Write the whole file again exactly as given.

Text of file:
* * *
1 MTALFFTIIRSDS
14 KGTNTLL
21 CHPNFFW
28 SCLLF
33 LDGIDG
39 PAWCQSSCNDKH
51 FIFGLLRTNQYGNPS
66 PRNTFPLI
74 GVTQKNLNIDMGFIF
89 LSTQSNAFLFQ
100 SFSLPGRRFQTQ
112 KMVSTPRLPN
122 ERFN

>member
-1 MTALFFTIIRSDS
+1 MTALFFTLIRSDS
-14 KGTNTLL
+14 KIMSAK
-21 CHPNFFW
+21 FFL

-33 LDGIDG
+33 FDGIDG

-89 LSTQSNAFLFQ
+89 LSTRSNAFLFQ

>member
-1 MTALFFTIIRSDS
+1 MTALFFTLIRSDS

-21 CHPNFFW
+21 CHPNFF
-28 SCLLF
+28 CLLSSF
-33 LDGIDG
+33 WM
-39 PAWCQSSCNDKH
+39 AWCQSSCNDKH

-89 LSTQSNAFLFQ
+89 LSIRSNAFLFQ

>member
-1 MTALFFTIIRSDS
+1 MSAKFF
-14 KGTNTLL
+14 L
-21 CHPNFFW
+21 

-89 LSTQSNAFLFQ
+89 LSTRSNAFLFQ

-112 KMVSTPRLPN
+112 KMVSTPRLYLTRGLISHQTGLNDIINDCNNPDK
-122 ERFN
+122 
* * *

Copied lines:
1 MTALFFTIIRSDS
14 KGTNTLL
21 CHPNFFW
28 SCLLF
33 LDGIDG
39 PAWCQSSCNDKH
51 FIFGLLRTNQYGNPS
66 PRNTFPLI
74 GVTQKNLNIDMGFIF
89 LSTQSNAFLFQ
100 SFSLPGRRFQTQ
112 KMVSTPRLPN
122 ERFN

>member
-1 MTALFFTIIRSDS
+1 MTALFFTLIRSDS
-14 KGTNTLL
+14 KIMSAK
-21 CHPNFFW
+21 FFL

-33 LDGIDG
+33 FDGIDG

-89 LSTQSNAFLFQ
+89 LSTRSNAFLFQ

>member
-1 MTALFFTIIRSDS
+1 MTALFFTLIRSDS

-21 CHPNFFW
+21 CHPNFF
-28 SCLLF
+28 CLLSSF
-33 LDGIDG
+33 WM
-39 PAWCQSSCNDKH
+39 AWCQSSCNDKH

-89 LSTQSNAFLFQ
+89 LSIRSNAFLFQ

>member
-1 MTALFFTIIRSDS
+1 MSAKFF
-14 KGTNTLL
+14 L
-21 CHPNFFW
+21 

-89 LSTQSNAFLFQ
+89 LSTRSNAFLFQ

-112 KMVSTPRLPN
+112 KMVSTPRLYLTRGLISHQTGLNDIINDCNNPDK
-122 ERFN
+122 